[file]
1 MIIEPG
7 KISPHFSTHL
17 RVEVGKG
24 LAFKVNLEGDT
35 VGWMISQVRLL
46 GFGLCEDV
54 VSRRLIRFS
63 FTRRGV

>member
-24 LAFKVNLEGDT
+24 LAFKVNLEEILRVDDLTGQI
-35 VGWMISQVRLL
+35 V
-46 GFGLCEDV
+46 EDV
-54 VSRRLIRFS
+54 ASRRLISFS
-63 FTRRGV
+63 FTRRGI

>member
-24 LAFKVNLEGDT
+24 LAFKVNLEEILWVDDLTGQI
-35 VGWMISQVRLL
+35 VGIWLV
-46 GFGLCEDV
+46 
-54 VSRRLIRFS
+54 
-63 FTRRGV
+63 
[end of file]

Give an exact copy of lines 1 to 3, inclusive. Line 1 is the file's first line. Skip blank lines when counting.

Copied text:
1 MIIEPG
7 KISPHFSTHL
17 RVEVGKG